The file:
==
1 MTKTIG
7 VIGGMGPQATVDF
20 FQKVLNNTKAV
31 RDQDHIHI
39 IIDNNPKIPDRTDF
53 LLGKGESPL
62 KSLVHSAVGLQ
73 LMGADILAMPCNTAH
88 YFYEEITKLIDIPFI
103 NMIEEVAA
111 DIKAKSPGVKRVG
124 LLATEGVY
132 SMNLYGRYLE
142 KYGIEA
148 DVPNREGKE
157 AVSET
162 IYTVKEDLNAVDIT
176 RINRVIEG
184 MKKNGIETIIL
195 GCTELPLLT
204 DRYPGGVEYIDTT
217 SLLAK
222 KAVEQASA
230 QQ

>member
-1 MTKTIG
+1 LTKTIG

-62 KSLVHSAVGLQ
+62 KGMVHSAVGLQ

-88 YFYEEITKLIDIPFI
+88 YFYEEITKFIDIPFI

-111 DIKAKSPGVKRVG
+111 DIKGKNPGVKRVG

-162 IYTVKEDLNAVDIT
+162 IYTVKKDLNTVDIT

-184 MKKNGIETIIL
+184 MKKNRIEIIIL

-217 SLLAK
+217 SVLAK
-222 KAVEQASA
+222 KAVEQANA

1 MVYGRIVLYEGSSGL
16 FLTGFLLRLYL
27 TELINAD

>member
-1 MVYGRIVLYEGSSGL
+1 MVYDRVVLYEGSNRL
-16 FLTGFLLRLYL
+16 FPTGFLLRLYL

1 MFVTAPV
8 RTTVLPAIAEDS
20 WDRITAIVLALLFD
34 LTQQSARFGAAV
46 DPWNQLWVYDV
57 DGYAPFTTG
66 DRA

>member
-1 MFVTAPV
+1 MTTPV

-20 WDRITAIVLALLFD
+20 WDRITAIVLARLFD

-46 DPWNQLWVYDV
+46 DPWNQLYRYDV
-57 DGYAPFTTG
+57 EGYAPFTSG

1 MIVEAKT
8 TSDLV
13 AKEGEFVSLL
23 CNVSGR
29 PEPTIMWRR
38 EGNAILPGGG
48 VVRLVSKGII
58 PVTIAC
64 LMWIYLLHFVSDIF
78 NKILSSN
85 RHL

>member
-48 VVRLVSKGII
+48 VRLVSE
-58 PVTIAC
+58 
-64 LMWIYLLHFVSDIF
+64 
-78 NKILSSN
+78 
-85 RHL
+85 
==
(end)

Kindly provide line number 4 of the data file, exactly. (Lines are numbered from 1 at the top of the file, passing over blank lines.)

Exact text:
31 RDQDHIHI